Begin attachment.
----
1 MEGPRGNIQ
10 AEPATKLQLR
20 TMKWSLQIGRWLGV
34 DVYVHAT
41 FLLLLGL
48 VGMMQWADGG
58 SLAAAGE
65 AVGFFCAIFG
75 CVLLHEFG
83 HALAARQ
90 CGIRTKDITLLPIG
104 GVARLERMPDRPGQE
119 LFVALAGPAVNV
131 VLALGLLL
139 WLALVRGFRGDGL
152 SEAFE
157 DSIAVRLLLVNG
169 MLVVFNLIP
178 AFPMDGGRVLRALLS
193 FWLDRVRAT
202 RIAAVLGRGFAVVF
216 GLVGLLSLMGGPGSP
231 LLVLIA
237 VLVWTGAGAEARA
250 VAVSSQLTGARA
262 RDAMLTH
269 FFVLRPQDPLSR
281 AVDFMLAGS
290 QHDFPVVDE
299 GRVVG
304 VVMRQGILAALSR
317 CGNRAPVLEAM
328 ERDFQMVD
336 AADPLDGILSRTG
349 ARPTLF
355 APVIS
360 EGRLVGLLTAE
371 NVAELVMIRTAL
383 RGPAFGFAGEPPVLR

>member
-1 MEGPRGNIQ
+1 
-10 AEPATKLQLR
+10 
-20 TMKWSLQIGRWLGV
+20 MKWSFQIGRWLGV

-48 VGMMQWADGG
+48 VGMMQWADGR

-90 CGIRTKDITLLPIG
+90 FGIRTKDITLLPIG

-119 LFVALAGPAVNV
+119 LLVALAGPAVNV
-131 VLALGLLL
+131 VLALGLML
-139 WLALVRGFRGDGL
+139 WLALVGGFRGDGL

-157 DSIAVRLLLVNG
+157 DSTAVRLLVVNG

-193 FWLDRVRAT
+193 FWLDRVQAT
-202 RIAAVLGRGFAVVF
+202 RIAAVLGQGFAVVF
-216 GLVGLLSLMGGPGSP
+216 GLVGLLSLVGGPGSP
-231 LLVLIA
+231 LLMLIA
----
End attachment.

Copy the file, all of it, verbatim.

1 MEGPRGNIQ
10 AEPATKLQLR
20 TMKWSLQIGRWLGV
34 DVYVHAT
41 FLLLLGL
48 VGMMQWADGG
58 SLAAAGE
65 AVGFFCAIFG
75 CVLLHEFG
83 HALAARQ
90 CGIRTKDITLLPIG
104 GVARLERMPDRPGQE
119 LFVALAGPAVNV
131 VLALGLLL
139 WLALVRGFRGDGL
152 SEAFE
157 DSIAVRLLLVNG
169 MLVVFNLIP
178 AFPMDGGRVLRALLS
193 FWLDRVRAT
202 RIAAVLGRGFAVVF
216 GLVGLLSLMGGPGSP
231 LLVLIA
237 VLVWTGAGAEARA
250 VAVSSQLTGARA
262 RDAMLTH
269 FFVLRPQDPLSR
281 AVDFMLAGS
290 QHDFPVVDE
299 GRVVG
304 VVMRQGILAALSR
317 CGNRAPVLEAM
328 ERDFQMVD
336 AADPLDGILSRTG
349 ARPTLF
355 APVIS
360 EGRLVGLLTAE
371 NVAELVMIRTAL
383 RGPAFGFAGEPPVLR

>member
-1 MEGPRGNIQ
+1 
-10 AEPATKLQLR
+10 
-20 TMKWSLQIGRWLGV
+20 MKWSFQIGRWLGV

-48 VGMMQWADGG
+48 VGMMQWADGR

-90 CGIRTKDITLLPIG
+90 FGIRTKDITLLPIG

-119 LFVALAGPAVNV
+119 LLVALAGPAVNV
-131 VLALGLLL
+131 VLALGLML
-139 WLALVRGFRGDGL
+139 WLALVGGFRGDGL

-157 DSIAVRLLLVNG
+157 DSTAVRLLVVNG

-193 FWLDRVRAT
+193 FWLDRVQAT
-202 RIAAVLGRGFAVVF
+202 RIAAVLGQGFAVVF
-216 GLVGLLSLMGGPGSP
+216 GLVGLLSLVGGPGSP
-231 LLVLIA
+231 LLMLIA